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New Instruments to Learn About Nuclear Dynamics in Nearby Galaxies

An astronomers’ group at the University of California, Irvine, and other institutions is making use of unprecedentedly clear observations to disclose the secret inner workings of galaxies. This team was the first one to receive data transmissions from the James Webb Space Telescope.

Vivian U, UCI assistant research scientist in physics and astronomy, is a member of a James Webb Space Telescope Early Release Science team that’s using access to data from the JWST’s advanced new instruments to learn unexpected things about nuclear dynamics in nearby galaxies. Steve Zylius / University of California Irvine.

In a study reported recently in The Astrophysical Journal Letters, the scientists explain their analysis of the galaxy NGC 7469 in the vicinity of the JWST’s ultrasensitive mid-infrared detection instruments.

They performed the most elaborate analysis of the interactions between an active galactic nucleus dominated by a supermassive black hole and the star-developing galaxy regions encircling it.

What we are seeing in this system has been a surprise for us. Viewing this galaxy face-on, we are able to see not only winds from the supermassive black hole blowing in our direction but also ‘shock heating’ of the gas induced by said winds very close to the central active galactic nucleus, which is something we had not expected to be able to discern so clearly.

Vivian U, Study Lead Author and Assistant Research Scientist, Physics and Astronomy, University of California, Irvine

Vivian is also a member of one of 13 JWST Early Release Science teams.

U observed that shock heating occurs while a wind from a black hole in a galaxy’s center pushes the dense gas surrounding it. This is responsible for causing a shock front that deposits energy into the interstellar medium. This effect could impact the formation of stars in two opposing methods, stated Vivian.

By squeezing the gas into the molecular state, it exhibits the potential to promote the birth of new stars, or overly powerful feedback processes from the galactic wind can avoid birth by ruining stellar nurseries.

According to U, NGC 7469 is known as a Seyfert galaxy and an active center hosting a supermassive black hole and a ring of star-forming regions. For several years, astronomers have made an attempt to study the elaborate dynamics of these systems, which make up around 10% of all galaxies. However, dust, which is generally ample at the center of them, has made that a difficulty. The JWST provided U and her co-author entry to what lies behind the dust veil.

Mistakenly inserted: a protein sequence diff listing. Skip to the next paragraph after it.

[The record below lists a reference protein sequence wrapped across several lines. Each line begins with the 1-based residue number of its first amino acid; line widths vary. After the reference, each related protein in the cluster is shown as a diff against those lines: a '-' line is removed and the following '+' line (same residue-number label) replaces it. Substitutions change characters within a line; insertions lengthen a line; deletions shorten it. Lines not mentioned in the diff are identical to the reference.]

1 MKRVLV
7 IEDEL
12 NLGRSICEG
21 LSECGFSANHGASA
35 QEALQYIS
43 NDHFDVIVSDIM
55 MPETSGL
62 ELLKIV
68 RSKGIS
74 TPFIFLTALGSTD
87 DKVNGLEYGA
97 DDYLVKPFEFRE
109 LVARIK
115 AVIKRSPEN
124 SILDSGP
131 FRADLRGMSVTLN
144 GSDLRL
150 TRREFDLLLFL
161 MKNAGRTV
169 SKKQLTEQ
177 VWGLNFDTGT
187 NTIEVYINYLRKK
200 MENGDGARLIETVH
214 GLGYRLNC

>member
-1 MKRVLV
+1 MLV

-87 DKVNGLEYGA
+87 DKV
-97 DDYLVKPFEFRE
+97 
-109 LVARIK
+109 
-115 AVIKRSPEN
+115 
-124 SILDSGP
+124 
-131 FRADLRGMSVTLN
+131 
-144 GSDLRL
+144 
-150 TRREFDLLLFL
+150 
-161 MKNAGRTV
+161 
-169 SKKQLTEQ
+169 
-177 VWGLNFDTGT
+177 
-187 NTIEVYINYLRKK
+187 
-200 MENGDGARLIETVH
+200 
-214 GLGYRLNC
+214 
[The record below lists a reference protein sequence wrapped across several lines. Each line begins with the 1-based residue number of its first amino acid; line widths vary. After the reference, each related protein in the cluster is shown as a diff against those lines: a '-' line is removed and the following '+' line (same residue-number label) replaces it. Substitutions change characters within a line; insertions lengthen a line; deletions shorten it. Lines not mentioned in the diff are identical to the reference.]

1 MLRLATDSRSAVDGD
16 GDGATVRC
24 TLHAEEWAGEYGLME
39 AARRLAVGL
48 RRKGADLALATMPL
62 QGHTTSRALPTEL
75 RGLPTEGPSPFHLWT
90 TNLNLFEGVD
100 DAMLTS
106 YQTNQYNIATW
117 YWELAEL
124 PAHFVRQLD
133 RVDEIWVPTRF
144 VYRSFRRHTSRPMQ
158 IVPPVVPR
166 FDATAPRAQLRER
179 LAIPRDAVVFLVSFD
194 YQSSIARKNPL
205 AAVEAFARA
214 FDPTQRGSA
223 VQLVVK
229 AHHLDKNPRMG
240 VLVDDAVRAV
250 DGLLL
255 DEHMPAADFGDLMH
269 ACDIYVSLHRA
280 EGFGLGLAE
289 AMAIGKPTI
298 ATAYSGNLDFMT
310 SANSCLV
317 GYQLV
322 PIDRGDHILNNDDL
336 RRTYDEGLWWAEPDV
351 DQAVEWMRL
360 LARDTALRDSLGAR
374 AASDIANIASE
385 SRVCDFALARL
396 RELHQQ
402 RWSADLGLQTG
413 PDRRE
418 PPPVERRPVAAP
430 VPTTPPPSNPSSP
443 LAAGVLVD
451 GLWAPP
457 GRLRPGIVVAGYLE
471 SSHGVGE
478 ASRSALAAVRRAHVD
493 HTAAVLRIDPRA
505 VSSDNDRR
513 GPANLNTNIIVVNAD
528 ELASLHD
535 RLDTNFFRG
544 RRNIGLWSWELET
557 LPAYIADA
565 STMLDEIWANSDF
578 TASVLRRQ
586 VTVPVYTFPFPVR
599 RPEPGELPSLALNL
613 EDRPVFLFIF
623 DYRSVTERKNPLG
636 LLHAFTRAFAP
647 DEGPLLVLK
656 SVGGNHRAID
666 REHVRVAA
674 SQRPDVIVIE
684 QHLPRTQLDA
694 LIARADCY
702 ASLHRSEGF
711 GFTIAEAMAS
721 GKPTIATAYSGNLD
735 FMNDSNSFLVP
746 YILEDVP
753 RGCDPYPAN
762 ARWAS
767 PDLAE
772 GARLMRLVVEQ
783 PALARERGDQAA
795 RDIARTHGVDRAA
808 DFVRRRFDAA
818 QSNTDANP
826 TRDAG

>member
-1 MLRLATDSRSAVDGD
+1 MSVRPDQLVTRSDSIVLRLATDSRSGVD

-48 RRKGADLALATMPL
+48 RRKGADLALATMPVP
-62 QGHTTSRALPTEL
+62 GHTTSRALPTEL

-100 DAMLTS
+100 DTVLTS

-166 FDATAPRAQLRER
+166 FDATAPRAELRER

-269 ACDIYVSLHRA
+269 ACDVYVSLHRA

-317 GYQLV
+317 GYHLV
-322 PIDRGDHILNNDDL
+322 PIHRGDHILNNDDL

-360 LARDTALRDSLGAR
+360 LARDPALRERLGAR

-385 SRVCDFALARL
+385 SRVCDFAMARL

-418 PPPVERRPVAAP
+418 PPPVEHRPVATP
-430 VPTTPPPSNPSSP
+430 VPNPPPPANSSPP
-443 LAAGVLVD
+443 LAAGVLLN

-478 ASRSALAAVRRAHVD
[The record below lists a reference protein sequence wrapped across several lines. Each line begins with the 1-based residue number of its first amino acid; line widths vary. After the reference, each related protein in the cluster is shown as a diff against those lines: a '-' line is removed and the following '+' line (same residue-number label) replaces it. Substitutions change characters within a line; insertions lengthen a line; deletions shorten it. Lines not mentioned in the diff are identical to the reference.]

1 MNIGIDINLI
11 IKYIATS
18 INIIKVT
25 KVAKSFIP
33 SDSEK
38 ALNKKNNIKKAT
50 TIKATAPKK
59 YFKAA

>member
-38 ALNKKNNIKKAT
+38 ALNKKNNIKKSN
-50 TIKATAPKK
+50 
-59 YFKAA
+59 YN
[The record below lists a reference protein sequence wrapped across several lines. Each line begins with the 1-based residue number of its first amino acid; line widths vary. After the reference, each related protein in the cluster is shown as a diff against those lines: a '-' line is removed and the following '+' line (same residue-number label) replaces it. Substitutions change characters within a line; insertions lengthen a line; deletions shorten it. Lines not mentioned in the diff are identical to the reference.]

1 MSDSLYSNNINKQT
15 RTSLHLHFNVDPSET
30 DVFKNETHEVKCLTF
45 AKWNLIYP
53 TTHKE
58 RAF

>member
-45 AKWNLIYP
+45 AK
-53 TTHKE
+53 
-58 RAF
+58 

By making use of the telescope’s 6.5-meter mirror and sophisticated suite of tools, such as the Mid-Infrared Instrument, the scientists were capable to map various main ionized and molecular gas emission lines that notify astronomers regarding the conditions of the interstellar medium—the dust, gas, and radiation that are present between star systems in a galaxy. This identifies star-forming regions within a starburst ring.

Also, they detected a high-velocity outflow of ionized gas called “blueshifted,” implying it is coming toward the observer and traveling in the opposite direction.

The newly realized capability of mid-infrared integral field spectroscopy from the JWST’s Mid-Infrared Instrument now allows us to see not just what’s there behind the dust but also how things are moving at very small scales that we couldn’t previously see at these wavelengths.

Vivian U, Study Lead Author and Assistant Research Scientist, Physics and Astronomy, University of California, Irvine

U added, “We now have a more coherent picture—at least in this system—of how the active galactic nucleus is driving out gas and how that’s impacting the surrounding material. We see definitive signs of the black hole-driven winds dumping energy out into the interstellar medium.”

U stated that a considerable contributor to the roiling dynamics of NGC 7469 is the fact that it is combining with a second galaxy.

The interaction with another galaxy means that galactic materials are being moved around as a result of tidal forces, and they file toward the center of the galaxy system when angular momentum is lost. This process tends to make the galaxy center very dusty.

Vivian U, Study Lead Author and Assistant Research Scientist, Physics and Astronomy, University of California, Irvine

U added, “That’s why you need instruments like the ones aboard the JWST that allow us to peer through the dust and facilitate our understanding of the dusty cores of merging galaxies.”

The study’s principal investigators include U, Lee Armus at the Infrared Processing and Analysis Center at Caltech and Aaron Evans with the National Radio Astronomy Observatory in Virginia.

The study was financially supported by NASA and also on the basis of observations gathered from the James Webb Space Telescope. This was jointly functioned by NASA, the European Space Agency, and the Canadian Space Agency.

Journal Reference:

U, V., et al. (2022) GOALS-JWST: Resolving the Circumnuclear Gas Dynamics in NGC 7469 in the Mid-infrared. The Astrophysical Journal Letters.


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